toronto protest

Protesters interrupt Toronto mayor's press conference to demand no COVID-19 evictions

Protestors just interrupted a ceremony for a new luxury office development called T3 Bayside on the east Waterfront where Toronto Mayor John Tory was speaking in order to demand an emergency moratorium on COVID-19 evictions. 

The mayor was speaking to a crowd near the site where Sidewalk Labs was originally set to build its "Smart City" when Toronto tenants approached him with signs and a megaphone. 

The action, which was organized by community groups Parkdale Organize and People's Defense Toronto, comes following the passing of the province's controversial Bill 184 into law earlier this week.

Many have said the bill will lead to mass evictions once the residential eviction ban is lifted on August 1.

And while Ontario municipalities don't actually have control over the provincial Landlord and Tenant Board or the Residential Tenancies Act, renters are calling on Tory to stand up to the province and use his emergency powers to create a moratorium on evictions in Toronto if Premier Doug Ford won't cooperate.

"Bill 184 puts more power into the hands of landlords and could speed up the eviction process for an estimated 13,000 tenants who will not be able to catch up on rent payments due to the COVID crisis," reads a statement from KeepYourRent Toronto, a group formed to encourage struggling tenants to keep their rent throughout the pandemic.

This event also comes after another recent protest where tenants rallied outside the mayor's Yorkville condo, leading Tory to admit he hadn't actually read Bill 184 at the time.

"It took hundreds of tenants paying a visit to Tory's condo for him to read the Bill which had its first hearing back in March as the pandemic was unfolding and the province declared a state-of-emergency," said Bryan Doherty of Parkdale Organize in a statement. 

"Surely by now the mayor understands the disaster that will unfold if Bill 184 is allowed to be carried out in the city as intended."

During this morning's photo op, protestors communicated their demands via megaphone before standing behind Tory with giant placards calling on him to declare support for tenants that cannot pay rent.

The mayor initially asked the protestors to wait and said he would speak to them after the event, but protestors demanded he hear their demands immediately and he eventually left the scene while being escorted by police.

"Landlords of Toronto have already been ruthlessly pushing tenants out of their homes leading to rates of homelessness doubling in the last ten years. COVID evictions could see those numbers double again. We're here to tell the mayor that he needs to stand with the half of this city that rents," said Sam Nithiananthan of People's Defence Toronto.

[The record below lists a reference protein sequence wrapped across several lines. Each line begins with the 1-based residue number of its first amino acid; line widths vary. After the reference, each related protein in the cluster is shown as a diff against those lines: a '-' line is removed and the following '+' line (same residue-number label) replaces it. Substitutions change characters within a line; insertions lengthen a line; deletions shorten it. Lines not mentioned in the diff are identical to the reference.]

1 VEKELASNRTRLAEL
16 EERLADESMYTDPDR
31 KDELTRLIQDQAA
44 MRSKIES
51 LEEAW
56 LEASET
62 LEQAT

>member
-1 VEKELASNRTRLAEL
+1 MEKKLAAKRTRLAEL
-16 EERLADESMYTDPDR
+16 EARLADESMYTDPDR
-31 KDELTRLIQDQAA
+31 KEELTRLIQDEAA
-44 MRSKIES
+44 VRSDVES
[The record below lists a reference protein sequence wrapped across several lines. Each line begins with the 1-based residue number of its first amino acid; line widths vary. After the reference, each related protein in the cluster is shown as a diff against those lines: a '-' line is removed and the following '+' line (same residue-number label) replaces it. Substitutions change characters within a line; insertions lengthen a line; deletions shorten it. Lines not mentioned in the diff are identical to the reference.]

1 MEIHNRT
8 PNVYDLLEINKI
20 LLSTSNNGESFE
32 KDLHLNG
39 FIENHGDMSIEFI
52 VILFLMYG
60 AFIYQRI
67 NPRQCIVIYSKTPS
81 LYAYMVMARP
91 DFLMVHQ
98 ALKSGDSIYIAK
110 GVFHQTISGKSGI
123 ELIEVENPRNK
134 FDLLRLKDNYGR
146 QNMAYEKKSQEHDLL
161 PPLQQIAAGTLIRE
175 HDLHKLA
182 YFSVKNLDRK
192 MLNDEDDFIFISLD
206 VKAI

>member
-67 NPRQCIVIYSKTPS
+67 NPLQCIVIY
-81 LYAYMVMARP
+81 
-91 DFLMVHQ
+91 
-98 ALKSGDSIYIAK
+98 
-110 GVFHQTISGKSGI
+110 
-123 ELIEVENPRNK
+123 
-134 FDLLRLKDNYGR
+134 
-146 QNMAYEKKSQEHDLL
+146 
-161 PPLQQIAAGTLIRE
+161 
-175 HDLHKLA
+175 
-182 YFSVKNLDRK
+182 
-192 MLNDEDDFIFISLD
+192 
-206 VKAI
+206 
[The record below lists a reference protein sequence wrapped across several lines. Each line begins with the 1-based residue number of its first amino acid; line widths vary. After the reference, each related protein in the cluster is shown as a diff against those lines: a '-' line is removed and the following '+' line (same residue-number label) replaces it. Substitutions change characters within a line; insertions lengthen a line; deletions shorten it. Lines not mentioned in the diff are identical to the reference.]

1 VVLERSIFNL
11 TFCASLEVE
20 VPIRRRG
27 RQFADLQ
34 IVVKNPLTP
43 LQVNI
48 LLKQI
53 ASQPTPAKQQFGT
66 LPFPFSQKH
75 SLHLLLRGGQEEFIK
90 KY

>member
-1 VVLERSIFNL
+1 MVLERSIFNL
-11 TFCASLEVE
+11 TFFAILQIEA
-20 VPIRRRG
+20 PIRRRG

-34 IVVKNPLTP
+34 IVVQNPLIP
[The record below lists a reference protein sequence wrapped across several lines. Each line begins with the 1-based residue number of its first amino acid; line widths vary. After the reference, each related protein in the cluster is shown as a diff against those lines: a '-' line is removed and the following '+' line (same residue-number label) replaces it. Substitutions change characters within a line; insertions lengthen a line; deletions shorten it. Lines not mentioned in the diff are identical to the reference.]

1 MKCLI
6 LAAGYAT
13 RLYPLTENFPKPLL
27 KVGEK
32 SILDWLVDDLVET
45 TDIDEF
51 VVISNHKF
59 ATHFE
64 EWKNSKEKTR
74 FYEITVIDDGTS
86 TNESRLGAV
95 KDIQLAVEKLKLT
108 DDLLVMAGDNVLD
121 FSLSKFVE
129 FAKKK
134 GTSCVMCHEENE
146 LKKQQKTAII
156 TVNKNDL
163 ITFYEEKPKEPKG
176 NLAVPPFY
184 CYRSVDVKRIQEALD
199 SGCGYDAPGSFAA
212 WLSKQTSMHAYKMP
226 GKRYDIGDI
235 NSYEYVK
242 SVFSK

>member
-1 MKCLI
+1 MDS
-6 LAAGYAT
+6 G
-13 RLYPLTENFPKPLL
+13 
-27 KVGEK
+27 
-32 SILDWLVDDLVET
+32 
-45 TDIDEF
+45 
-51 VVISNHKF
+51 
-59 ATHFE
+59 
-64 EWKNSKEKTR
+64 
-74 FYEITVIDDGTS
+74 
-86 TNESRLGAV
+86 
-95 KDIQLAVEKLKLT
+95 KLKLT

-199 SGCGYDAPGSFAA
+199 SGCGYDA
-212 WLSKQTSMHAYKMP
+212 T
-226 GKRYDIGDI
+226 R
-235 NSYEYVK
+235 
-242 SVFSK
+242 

"While politicians like to pass the buck, the truth is that it is well within the Mayor's emergency powers to declare an eviction moratorium in the city, ask the province to repeal Bill 184, and direct Toronto Police Services not to participate in the enforcement of evictions, including evictions at homeless encampments."

Following this morning's events, the mayor issued a public statement in response to protestors' demands.

"Although City Legal staff have advised that the City has no legal authority to impose a ban on evictions, I have spoken out against residential and commercial evictions throughout this crisis and will continue to do so. I have been clear in stating that no eviction should take place without a hearing," Tory said.

He said he does disagree with with some of the changes outlined in Bill 184, and he added that the city solicitor is reporting directly to city council with advice on the possibility of legally challenging those provisions which undermine the rights of tenants to a fair hearing. 

He also addressed protestors' demand for him to direct Toronto Police Services not to participate in the enforcement of evictions including homeless encampments, to which he said that "city staff are working with homeless residents in encampments to help provide more stable housing options."

He added that Toronto police don't actually conduct evictions unless there's a public safety concern, and that no elected official is permitted to direct the daily operations of the police service.

"I have repeatedly called on landlords to find ways to help tenants affected by COVID-19 and has [sic] supported the provincial ban on evictions," Tory said.

"I continue to be focused on addressing the ongoing challenges with affordable housing and homelessness in our growing city and would urge those who share those concerns to join me in continuing to advocate to the other levels of government for assistance."

Lead photo by

Keep Your Rent Toronto


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